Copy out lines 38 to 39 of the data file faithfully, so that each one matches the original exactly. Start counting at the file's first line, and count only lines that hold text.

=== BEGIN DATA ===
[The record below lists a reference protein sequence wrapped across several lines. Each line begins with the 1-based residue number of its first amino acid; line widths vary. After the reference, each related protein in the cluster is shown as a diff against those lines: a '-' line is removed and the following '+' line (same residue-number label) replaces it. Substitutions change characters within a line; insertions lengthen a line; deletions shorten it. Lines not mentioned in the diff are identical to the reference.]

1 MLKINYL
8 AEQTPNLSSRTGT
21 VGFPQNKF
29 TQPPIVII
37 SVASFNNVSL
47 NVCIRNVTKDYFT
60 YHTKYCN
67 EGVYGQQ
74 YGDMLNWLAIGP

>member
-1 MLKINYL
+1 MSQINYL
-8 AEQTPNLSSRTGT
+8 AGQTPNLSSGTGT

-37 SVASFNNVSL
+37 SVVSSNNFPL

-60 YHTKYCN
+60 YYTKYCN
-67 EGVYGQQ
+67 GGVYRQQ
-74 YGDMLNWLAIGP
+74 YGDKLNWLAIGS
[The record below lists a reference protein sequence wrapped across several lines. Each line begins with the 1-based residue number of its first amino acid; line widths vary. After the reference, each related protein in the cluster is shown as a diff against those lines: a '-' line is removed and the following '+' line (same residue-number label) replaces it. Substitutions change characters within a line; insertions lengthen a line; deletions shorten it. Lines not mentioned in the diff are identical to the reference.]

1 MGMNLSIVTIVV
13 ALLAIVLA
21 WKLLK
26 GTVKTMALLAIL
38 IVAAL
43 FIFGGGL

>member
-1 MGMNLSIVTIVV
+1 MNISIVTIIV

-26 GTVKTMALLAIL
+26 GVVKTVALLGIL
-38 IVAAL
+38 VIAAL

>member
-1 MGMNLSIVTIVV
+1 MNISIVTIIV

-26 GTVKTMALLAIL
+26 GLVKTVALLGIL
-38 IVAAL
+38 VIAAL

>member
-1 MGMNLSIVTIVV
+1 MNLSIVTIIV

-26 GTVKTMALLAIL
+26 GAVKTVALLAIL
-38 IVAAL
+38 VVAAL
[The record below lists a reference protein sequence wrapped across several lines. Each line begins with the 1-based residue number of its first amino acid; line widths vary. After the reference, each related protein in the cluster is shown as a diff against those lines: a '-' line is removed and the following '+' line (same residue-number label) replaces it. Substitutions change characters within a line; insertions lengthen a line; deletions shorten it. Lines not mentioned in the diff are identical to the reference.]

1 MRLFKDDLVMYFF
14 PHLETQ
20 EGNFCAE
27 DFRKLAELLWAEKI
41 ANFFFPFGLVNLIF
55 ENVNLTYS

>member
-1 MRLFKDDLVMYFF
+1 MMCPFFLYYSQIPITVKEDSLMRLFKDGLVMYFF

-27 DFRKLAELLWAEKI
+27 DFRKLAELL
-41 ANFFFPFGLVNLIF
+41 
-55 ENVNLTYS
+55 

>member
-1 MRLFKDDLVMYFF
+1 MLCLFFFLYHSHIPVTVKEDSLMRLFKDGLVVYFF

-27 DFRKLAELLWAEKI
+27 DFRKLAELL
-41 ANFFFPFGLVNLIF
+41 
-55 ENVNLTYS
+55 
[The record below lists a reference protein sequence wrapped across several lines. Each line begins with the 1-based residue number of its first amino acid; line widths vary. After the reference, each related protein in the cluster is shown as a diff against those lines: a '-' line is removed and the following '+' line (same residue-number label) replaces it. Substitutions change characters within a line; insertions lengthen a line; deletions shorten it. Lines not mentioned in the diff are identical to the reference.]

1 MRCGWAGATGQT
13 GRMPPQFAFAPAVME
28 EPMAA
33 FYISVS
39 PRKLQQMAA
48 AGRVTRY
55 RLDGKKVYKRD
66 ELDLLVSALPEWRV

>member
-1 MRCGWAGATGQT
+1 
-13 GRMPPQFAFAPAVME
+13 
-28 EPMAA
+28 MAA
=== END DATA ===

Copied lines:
>member
-1 MGMNLSIVTIVV